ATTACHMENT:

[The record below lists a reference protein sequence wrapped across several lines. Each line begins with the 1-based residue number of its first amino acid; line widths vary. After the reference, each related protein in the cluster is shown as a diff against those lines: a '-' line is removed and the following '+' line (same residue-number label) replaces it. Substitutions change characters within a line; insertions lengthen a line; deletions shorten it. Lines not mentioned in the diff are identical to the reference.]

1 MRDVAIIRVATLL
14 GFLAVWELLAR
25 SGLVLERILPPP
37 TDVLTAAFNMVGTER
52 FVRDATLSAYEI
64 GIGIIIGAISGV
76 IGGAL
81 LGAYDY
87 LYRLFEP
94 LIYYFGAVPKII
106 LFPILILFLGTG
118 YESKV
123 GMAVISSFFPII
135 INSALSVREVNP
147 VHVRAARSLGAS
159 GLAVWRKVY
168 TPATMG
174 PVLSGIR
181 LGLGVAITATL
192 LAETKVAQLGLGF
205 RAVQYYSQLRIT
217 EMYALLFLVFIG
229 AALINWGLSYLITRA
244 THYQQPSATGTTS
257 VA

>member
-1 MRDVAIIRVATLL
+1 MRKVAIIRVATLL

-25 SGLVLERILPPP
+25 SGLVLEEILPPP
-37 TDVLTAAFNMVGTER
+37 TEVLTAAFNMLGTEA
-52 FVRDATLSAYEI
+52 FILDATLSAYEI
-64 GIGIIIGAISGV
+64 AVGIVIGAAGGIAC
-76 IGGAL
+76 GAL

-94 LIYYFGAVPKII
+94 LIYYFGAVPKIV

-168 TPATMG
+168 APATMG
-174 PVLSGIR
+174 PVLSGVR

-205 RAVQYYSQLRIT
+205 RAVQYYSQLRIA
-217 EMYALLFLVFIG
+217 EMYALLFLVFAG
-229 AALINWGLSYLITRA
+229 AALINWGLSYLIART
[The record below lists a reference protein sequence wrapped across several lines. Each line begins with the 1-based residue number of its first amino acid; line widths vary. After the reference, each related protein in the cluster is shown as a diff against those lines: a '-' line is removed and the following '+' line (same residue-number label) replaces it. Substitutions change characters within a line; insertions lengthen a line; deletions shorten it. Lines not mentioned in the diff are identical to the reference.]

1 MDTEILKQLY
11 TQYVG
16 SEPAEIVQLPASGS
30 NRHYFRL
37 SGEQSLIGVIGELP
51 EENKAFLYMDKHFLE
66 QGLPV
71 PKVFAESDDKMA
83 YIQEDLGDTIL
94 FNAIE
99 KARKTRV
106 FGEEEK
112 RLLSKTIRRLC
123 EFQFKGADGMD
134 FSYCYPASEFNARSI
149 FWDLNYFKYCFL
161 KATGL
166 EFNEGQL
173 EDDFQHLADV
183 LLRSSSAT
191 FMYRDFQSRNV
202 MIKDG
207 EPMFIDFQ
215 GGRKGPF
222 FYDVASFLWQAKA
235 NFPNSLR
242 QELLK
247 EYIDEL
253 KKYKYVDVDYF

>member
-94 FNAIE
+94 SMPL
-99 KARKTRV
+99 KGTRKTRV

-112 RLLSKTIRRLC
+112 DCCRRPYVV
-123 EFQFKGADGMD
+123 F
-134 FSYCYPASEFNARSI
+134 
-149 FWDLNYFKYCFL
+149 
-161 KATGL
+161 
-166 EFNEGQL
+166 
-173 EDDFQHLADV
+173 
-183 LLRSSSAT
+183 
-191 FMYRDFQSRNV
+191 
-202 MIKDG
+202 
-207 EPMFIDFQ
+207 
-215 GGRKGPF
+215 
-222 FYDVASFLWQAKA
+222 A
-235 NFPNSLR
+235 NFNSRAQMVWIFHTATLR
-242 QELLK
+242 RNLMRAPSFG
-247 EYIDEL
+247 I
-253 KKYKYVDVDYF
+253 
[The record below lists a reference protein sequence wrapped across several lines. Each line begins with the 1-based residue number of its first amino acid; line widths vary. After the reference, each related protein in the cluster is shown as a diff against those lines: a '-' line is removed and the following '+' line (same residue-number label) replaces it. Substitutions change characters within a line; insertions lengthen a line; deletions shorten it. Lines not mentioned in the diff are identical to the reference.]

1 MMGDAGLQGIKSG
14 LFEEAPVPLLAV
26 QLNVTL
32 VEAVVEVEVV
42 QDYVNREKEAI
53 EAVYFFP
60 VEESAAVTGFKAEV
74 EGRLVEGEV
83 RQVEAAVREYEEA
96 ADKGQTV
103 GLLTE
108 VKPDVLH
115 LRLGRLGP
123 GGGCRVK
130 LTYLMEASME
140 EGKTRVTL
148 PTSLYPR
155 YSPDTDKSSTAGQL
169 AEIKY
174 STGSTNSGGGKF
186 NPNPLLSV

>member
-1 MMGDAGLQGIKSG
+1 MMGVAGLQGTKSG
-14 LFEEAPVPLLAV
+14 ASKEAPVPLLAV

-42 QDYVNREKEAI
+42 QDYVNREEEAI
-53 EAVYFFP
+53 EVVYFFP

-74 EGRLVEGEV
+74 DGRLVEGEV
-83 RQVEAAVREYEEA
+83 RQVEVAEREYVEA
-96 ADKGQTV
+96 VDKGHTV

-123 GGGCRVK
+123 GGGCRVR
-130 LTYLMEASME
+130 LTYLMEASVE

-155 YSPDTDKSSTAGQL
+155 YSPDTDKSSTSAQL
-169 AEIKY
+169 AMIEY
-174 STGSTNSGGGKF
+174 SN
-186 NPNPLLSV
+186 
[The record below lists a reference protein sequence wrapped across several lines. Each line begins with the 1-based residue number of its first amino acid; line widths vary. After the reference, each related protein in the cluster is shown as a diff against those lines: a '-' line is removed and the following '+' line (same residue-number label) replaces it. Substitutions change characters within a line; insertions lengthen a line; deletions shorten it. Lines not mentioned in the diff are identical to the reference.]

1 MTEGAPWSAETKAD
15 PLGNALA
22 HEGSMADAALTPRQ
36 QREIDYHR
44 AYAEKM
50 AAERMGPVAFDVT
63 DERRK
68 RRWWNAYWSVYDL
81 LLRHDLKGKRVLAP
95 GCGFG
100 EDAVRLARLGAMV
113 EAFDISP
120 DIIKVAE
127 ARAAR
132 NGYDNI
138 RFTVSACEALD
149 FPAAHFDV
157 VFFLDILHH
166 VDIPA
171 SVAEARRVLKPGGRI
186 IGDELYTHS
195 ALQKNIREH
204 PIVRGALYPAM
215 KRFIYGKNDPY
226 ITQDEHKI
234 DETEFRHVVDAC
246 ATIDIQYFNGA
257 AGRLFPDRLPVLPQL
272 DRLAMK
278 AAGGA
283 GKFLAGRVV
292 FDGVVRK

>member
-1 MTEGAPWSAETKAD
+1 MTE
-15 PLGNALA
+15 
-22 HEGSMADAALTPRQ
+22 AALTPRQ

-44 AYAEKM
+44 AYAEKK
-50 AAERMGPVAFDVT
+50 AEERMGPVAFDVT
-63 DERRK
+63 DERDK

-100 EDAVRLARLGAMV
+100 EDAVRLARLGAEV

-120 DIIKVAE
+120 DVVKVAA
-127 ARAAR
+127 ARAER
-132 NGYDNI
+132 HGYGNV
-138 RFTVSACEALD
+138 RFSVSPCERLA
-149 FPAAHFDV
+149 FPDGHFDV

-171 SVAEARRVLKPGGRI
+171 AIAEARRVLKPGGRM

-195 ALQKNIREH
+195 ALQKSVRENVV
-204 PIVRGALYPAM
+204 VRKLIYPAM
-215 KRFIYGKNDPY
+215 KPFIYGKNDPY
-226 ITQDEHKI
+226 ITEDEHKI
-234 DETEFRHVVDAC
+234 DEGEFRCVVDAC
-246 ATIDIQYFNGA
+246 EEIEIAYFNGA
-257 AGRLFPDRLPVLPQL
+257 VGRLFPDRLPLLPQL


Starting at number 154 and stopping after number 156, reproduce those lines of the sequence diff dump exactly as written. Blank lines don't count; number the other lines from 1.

-83 RQVEAAVREYEEA
+83 RQVEVAEREYVEA
-96 ADKGQTV